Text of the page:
- Weekly jobless claims fall 2,000 to 250,000
- Claims for week ended Aug. 6 revised sharply down
- Continuing claims increase 7,000 to 1.437 million
The number of Americans submitting new claims for unemployment benefits dropped last week and data for the previous period was sharply amended, indicating labor market conditions remain tight, though larger interest rates are weakening momentum.
In that context, the weekly unemployment claims report from the Labor Department on Thursday added to a robust industrial production last month and underlying retail sales to diminish fears that the economy was in recession. The claims report, the timeliest data on the economy’s health, could provide the Federal Reserve ammunition to implement another huge rate rise in September.
Mahir Rasheed, a U.S. economist at Oxford Economics in New York, stated:
“Fears of broad-based layoffs have yet to materialize. Still, we doubt claims will accelerate sharply as labor demand remains well ahead of labor supply, while the outlook for the economy remains relatively positive despite elevated uncertainty regarding inflation and growth.”
Initial claims for state unemployment benefits dropped 2,000 to a seasonally adjusted 250,000 for the week ended Aug. 13. Data for the previous week was altered to show 10,000 fewer claims submitted than previously published. Economists surveyed by Reuters had expected 265,000 applications for the latest week.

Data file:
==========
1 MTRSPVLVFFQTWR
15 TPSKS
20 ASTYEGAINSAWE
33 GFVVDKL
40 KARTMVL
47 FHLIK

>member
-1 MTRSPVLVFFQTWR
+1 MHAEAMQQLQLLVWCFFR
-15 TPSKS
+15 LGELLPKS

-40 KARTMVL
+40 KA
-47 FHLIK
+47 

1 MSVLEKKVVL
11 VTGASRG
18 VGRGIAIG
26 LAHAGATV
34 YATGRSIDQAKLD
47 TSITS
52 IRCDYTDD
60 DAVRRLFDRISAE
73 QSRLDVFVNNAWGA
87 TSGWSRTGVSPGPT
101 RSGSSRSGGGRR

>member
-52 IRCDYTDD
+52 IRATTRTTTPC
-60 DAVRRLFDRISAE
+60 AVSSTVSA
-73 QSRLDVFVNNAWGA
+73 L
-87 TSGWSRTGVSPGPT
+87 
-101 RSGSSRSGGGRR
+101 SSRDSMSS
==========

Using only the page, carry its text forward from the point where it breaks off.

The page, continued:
The bulky revision and last week’s small fall brought in claims well under the 270,000-300,000 range that economists say would indicate a significant slowdown in the labor market. Unadjusted claims dropped 4,536 to 191,834 last week. An increase in applications in Massachusetts was offset by pronounced declines in Texas, California, Georgia, and Ohio.
Companies in the interest rate-sensitive technology and housing industries have been dismissing employees in response to dampening demand caused by the Fed’s aggressive monetary policy tightening campaign to curb inflation. But elsewhere, businesses are in need of workers. There were 10.7 million job vacancies at the end of June, with 1.8 vacancies for each unemployed worker.
The U.S. central bank is anticipated to hike its policy rate by between 50 and 75 basis points in September. The Fed has hiked this rate by 225 basis points since March.
Minutes of the July 26-27 policy meeting posted on Wednesday showed that though Fed officials “observed that the labor market remained strong,” many also noted, “there were some tentative signs of a softening outlook for the labor market.”
Christopher Rupkey, chief economist at FWDBONDS in New York, explained:
“The coast is clear for Fed officials to keep on pushing on interest rates to slow the economy because the earliest indicators showing distress in the labor market are not definitive on whether a recession is weeks away or months away or even coming at all.”
Last week’s claims data covered the period during which the government polled businesses for the nonfarm payrolls portion of this month’s employment report. Claims declined between last month’s and this month’s survey periods. The economy provided 528,000 jobs last month.
Data next week on the number of people getting benefits after an initial week of aid will explain job growth prospects for this month. The so-called continuing claims, an alternate for hiring, rose 7,000 to 1.437 million in the week ending August 6.